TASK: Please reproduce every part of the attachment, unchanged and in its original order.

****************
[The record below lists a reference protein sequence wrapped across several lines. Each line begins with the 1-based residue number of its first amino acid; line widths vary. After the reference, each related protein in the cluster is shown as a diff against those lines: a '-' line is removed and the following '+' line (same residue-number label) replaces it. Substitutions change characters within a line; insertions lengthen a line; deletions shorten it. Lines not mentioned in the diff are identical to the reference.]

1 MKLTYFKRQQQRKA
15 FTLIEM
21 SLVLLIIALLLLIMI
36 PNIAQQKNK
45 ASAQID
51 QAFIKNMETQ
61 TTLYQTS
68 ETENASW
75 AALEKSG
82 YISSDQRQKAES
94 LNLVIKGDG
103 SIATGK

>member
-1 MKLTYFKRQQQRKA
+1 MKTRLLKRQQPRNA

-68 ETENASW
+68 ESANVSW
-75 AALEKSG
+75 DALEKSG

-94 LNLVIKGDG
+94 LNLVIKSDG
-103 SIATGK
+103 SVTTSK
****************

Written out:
[The record below lists a reference protein sequence wrapped across several lines. Each line begins with the 1-based residue number of its first amino acid; line widths vary. After the reference, each related protein in the cluster is shown as a diff against those lines: a '-' line is removed and the following '+' line (same residue-number label) replaces it. Substitutions change characters within a line; insertions lengthen a line; deletions shorten it. Lines not mentioned in the diff are identical to the reference.]

1 MKLTYFKRQQQRKA
15 FTLIEM
21 SLVLLIIALLLLIMI
36 PNIAQQKNK
45 ASAQID
51 QAFIKNMETQ
61 TTLYQTS
68 ETENASW
75 AALEKSG
82 YISSDQRQKAES
94 LNLVIKGDG
103 SIATGK

>member
-1 MKLTYFKRQQQRKA
+1 MKTRLLKRQQPRNA

-68 ETENASW
+68 ESANVSW
-75 AALEKSG
+75 DALEKSG

-94 LNLVIKGDG
+94 LNLVIKSDG
-103 SIATGK
+103 SVTTSK